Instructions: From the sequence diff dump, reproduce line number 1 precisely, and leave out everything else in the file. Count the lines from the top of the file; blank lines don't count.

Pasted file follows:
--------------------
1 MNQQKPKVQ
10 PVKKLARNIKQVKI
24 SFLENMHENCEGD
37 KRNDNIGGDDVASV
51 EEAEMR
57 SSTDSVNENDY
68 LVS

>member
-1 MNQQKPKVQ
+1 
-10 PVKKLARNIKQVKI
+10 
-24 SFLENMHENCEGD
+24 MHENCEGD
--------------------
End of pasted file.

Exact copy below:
1 MNQQKPKVQ